Wednesday, October 22, 2008

Cover Sketches

One of the most difficult parts of doing Little Panda was the cover. The process was much more involved than any other single drawing in the book. But for good reason, it's the most important image and needs to stand out on the book shelf. These are some of the thumbnail sketches I did for the cover. Mostly focused on basics such as composition and story telling. If you click on the images for a closer look you will see them at about the size they are done in my sketchbook.

Also, here is another review for the book. It's fun to read what others say about your work, especially when they are positive!

SPOILER ALERT: This review gives away the ending and most of the plot.
November 2008

LIWSKA, Renata. Little Panda. illus. by author. unpaged. CIP. Houghton. 2008. Tr $12.95. ISBN 978-0-618-96627-1. LC 2007047735.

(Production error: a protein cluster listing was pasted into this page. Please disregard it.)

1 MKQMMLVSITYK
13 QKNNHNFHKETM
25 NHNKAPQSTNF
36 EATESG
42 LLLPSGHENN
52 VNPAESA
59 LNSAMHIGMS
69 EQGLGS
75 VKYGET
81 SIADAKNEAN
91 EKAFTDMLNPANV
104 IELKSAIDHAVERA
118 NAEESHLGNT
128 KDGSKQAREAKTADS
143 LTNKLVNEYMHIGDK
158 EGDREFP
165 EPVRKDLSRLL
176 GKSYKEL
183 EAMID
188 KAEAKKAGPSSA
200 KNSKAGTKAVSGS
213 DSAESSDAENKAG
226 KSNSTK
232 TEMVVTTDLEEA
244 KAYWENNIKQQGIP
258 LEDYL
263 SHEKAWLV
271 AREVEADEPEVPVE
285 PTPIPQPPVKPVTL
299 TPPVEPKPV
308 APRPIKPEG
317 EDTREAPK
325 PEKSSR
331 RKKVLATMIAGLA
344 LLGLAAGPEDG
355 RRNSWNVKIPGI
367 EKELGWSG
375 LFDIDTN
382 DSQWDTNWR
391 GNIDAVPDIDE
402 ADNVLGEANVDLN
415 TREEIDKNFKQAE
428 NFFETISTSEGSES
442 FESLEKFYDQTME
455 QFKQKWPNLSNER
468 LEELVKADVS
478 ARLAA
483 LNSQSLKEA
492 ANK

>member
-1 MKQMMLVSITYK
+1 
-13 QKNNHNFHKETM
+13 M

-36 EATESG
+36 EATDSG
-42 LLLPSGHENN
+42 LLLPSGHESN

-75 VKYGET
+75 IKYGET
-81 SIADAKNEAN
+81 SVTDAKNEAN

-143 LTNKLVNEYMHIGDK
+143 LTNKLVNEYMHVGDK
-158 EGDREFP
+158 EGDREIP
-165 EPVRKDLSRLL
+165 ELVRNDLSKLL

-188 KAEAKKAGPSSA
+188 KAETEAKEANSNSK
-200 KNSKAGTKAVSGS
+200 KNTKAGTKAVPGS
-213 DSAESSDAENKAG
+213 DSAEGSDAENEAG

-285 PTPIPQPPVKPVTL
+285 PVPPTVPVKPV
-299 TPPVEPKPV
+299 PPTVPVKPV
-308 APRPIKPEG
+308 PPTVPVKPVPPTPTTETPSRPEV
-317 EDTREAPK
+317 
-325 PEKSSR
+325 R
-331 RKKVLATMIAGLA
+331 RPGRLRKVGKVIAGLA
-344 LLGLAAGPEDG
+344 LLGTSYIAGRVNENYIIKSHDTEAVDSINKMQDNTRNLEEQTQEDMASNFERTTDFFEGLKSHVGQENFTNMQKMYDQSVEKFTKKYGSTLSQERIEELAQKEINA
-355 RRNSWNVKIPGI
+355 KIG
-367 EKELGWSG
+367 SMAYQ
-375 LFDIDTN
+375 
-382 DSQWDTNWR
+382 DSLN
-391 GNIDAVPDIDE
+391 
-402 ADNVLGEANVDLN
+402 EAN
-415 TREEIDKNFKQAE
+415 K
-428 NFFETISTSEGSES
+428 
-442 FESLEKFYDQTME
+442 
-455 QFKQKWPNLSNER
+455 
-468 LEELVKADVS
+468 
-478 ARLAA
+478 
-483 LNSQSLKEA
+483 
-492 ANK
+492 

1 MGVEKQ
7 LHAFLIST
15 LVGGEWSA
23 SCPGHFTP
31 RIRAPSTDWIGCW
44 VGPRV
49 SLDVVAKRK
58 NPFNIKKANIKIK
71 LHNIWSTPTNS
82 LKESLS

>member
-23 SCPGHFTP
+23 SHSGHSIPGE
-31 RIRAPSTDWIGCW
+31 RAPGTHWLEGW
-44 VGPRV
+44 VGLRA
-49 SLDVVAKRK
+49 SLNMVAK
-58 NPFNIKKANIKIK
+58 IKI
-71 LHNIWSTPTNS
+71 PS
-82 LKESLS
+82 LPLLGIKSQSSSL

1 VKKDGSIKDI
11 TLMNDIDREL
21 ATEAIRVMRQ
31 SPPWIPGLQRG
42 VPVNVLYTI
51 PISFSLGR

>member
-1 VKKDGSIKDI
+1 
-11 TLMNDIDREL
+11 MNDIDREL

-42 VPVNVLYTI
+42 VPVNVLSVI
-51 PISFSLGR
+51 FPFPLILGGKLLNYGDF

PreS-Gr 1–Grandfather Panda informs his grandson, “I’m going to tell you a story of a little panda and the tiger that flew.” Though the youngster thinks the idea is laughable, Grandfather introduces Bao Bao, a panda who lived with his mother and spent his time climbing trees, playing chase, and falling down. However, “Playing was not just for fun. It was also the way Lin Lin taught Bao Bao important panda lessons.” While his mother traveled off to search for food (the illustration amusingly shows Lin Lin riding through a river setting in a passenger boat poled by a human), Bao Bao often napped in his favorite tree. One day, a hungry tiger climbed up Bao Bao’s branch, and the panda escaped by falling down, causing the branch to snap up and send the predator flying. He doesn’t understand why his returning mother saw an airborne tiger: “That’s silly. Tigers can’t fly!” After Grandfather finishes, his grandson admits that maybe the story could be true. There are many playful elements to this tale of family storytelling, and Liwska’s mélange of the fanciful and the real is well crafted in the smooth telling and artwork. Deftly drawn and softly colored, the animals are both comic and endearing. Grandfather, who wears a small pointed cap, is the only creature with human trappings. An inviting choice for read-aloud sharing.–Margaret Bush, Simmons College, Boston

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